Do I Have to Tell My Job I Am Pregnant?
While informing the workplace sooner than later can work to your advantage, you are not required to do so.
Applications for maternity leave must be made to your employer within a country-specific time frame.
By reading this article, you can discover your rights and obligations and the advantages and disadvantages of disclosing your pregnancy to your employer.
- 🤰Still unsure whether you are pregnant or not? — Take our Online Pregnancy Test
Why Notify My Boss When I Am Pregnant?
You may be concerned about your employer's reaction and wonder whether it would be better not to inform them.
Pregnancy is a protected status. Your supervisor must know about the pregnancy if you want to claim the protections and benefits available to you.
This is especially the case if your place of employment has 15 or more workers, as they must follow strict guidelines in making pregnancy-related accommodations. Your privileges start as soon as you notify your boss in writing and end when you return from maternity leave.
It is best if your employer learns about your pregnancy from you rather than someone else.
Therefore, it usually makes sense to tell your boss as soon as possible and before sharing the news with anyone else.
📘 For Further Reading:
- Can I Be Fired for Being Pregnant?
- Pregnancy Accommodations
- Maternity Leave
When to Disclose Your Pregnancy at Work?
Many factors play a role in considering when to tell your boss about your pregnancy:
- Some women prefer waiting until they have passed the 12-week threshold, and the risk of miscarriage decreases.
- Others anticipate a positive reaction from their employer and decide to inform them immediately.
- Some prefer to tell their boss without delay for reasons of fairness, thus avoiding resentment over a surprise "absence."
- Others may delay the announcement for personal reasons.
While each of these approaches is valid, some countries have specific regulations regarding pregnancy notifications. Click on your country and find out which laws apply to you!
In the US, you are not legally required to tell your employer that you are pregnant.
Your boss has the right to ask about your pregnancy status at any time, even in the hiring process, but you do not have to answer and will not be held liable if you answer untruthfully.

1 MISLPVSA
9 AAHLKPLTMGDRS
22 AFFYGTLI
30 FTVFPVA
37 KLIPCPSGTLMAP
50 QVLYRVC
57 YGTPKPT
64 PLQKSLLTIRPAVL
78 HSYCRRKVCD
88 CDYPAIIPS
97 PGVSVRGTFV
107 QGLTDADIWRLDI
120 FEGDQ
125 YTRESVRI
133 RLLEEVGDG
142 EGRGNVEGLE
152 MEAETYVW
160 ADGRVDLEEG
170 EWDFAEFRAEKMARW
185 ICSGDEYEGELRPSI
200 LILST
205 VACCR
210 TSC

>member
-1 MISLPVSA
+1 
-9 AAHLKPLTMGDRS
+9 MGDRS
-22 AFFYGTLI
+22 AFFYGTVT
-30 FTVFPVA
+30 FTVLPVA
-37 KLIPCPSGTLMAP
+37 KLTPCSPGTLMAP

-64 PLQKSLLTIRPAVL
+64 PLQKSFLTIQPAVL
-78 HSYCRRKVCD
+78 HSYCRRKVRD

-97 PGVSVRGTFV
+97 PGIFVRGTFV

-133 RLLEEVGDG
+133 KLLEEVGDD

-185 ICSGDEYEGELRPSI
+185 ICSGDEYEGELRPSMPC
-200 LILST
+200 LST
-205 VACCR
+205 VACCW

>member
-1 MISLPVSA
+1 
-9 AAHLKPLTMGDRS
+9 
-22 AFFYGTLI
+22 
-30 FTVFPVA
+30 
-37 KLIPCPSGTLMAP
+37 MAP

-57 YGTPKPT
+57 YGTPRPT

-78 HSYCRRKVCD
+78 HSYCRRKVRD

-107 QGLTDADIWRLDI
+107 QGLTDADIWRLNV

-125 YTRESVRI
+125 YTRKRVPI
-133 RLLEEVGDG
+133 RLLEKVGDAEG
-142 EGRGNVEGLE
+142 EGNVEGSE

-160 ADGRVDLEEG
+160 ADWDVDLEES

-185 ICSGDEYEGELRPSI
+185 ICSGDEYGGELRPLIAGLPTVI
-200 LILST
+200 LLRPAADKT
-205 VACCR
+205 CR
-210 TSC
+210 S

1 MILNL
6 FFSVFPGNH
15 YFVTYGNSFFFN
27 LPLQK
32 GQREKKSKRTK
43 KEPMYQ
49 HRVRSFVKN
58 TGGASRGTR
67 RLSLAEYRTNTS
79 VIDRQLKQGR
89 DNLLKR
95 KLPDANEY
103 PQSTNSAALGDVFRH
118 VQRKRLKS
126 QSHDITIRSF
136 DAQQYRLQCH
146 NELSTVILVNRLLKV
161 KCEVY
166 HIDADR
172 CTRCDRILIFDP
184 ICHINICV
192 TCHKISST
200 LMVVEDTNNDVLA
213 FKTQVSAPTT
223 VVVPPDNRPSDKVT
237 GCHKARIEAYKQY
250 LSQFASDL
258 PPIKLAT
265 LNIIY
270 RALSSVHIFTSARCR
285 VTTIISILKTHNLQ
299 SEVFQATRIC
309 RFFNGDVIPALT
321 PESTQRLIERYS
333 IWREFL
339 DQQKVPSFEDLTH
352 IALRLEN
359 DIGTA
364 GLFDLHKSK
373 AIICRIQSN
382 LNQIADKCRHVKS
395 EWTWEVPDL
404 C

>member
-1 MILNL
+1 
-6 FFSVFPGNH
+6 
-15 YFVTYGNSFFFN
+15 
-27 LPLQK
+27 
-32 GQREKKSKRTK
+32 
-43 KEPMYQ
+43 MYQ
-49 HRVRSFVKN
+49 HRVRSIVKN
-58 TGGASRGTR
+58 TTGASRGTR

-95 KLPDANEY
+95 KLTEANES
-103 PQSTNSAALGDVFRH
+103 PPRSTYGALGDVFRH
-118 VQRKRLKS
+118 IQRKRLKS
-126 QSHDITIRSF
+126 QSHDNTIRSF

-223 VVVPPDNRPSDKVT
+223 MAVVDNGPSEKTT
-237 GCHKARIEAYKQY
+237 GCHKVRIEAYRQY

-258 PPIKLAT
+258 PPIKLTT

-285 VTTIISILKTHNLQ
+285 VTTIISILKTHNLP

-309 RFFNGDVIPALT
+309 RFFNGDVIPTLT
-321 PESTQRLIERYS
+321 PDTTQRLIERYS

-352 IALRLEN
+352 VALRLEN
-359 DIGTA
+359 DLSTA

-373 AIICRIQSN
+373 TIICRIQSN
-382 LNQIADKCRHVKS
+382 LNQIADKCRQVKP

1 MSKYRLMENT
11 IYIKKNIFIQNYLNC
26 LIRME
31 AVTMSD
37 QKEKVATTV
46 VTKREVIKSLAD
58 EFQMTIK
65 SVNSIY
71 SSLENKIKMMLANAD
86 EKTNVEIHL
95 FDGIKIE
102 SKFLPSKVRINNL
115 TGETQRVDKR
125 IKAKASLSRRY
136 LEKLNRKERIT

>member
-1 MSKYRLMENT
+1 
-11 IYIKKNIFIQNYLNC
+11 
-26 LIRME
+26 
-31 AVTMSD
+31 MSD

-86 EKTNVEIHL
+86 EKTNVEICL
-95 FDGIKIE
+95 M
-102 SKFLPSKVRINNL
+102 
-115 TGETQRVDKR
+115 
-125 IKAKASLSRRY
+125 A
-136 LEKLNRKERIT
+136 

In the UK, you are not legally required to tell your employer if you become pregnant, but you must inform your boss before your 25th week of pregnancy if you want to request maternity leave.
Your prospective employer may not ask about your pregnancy status during a job interview, but you must tell them immediately after you are hired.
As a pregnant employee in the UK, you enjoy more significant protections than anywhere else in the world, aka the "protected period", as soon as you notify your superior in writing. This period lasts until you return from maternity leave. Without maternity leave, this period ends two weeks after delivery. Your letter should include your due date and the date you would like to start maternity leave.
If you are absent from work for pregnancy-related health reasons, it is advisable to inform your employer of your pregnancy so that your absences are not counted against you.
In Ireland, you are not legally required to tell your employer you are pregnant, but your request for maternity leave must be made before the 36th week of pregnancy.
During a job interview, you may not be asked whether you are pregnant, and you will not be held liable if you lie about your pregnancy status. The job offer may not be withdrawn when you later reveal that you are pregnant.